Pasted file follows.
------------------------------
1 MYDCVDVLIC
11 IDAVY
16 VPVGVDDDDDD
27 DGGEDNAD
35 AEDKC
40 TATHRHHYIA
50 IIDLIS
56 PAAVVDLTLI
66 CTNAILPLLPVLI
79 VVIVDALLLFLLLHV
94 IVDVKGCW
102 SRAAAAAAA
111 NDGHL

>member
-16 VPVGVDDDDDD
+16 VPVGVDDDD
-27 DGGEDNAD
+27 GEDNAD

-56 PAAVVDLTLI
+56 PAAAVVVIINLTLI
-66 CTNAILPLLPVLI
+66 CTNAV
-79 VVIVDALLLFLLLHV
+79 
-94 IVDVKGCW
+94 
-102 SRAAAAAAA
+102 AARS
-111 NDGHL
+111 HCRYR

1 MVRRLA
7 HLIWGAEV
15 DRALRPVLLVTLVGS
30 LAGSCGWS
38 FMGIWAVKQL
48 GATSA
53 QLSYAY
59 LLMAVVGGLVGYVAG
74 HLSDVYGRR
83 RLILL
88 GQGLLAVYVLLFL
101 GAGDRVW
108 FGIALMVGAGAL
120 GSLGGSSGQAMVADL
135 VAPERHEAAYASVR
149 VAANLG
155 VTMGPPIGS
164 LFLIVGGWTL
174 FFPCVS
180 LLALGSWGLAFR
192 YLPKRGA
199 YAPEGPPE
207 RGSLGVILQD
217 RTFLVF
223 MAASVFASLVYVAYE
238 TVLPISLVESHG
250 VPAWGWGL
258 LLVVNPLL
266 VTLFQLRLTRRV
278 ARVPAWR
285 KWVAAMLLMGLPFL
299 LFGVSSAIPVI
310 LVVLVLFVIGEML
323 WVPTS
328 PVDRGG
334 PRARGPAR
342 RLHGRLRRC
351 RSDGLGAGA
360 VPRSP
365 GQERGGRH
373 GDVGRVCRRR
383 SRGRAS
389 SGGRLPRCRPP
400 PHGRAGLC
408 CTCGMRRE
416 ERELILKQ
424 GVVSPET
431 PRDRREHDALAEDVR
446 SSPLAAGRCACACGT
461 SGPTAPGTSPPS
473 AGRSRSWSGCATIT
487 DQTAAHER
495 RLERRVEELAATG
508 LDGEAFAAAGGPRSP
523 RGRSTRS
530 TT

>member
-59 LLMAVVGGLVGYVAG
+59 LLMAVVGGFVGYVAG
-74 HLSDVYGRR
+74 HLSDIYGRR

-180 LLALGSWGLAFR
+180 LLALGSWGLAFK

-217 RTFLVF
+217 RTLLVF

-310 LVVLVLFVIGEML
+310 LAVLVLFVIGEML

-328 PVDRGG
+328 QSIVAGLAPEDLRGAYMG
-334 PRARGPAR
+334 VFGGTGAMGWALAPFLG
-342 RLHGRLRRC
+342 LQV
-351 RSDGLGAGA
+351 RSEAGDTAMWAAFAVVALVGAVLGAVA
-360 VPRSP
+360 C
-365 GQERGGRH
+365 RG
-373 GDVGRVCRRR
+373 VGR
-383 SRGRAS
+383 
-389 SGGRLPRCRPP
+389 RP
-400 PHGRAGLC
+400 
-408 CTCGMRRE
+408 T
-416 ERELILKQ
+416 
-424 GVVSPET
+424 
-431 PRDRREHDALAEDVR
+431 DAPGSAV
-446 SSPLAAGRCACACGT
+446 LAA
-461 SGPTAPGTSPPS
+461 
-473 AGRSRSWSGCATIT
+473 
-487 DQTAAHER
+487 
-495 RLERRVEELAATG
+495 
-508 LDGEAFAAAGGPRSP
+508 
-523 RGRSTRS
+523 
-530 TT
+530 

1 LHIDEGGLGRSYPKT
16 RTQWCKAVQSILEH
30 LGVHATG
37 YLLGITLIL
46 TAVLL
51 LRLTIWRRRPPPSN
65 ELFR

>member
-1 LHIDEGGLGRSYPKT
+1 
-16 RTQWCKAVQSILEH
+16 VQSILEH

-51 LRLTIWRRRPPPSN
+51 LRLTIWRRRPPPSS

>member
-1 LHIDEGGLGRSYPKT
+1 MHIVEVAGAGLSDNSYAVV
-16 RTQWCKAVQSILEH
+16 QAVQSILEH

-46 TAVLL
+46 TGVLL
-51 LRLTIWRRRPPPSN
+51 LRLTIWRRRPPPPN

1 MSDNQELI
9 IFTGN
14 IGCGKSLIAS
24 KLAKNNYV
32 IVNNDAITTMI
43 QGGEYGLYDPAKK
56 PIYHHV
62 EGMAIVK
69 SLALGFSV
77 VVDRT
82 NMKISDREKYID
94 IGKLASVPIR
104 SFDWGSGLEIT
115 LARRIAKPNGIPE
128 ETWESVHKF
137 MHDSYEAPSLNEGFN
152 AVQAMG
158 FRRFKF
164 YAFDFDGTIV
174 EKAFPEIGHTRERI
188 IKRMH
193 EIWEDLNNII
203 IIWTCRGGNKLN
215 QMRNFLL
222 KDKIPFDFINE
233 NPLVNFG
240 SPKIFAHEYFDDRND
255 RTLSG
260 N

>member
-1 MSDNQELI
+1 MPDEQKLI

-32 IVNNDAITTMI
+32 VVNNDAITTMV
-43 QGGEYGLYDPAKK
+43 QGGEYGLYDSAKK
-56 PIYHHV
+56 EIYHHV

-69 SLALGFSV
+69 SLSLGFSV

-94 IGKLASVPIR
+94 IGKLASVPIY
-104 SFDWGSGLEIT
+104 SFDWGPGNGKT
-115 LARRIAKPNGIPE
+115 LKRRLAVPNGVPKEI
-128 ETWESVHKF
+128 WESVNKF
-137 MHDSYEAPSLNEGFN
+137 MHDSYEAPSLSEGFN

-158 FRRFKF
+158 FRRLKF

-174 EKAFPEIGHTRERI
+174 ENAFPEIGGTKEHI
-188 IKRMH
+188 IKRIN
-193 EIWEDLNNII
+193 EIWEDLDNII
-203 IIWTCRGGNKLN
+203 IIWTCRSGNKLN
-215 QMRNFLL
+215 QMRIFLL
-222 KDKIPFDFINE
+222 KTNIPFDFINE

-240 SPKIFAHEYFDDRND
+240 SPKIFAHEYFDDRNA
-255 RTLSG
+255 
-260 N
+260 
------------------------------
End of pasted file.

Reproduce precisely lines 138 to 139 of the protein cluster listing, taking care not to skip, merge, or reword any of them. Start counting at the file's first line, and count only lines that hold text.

-523 RGRSTRS
+523 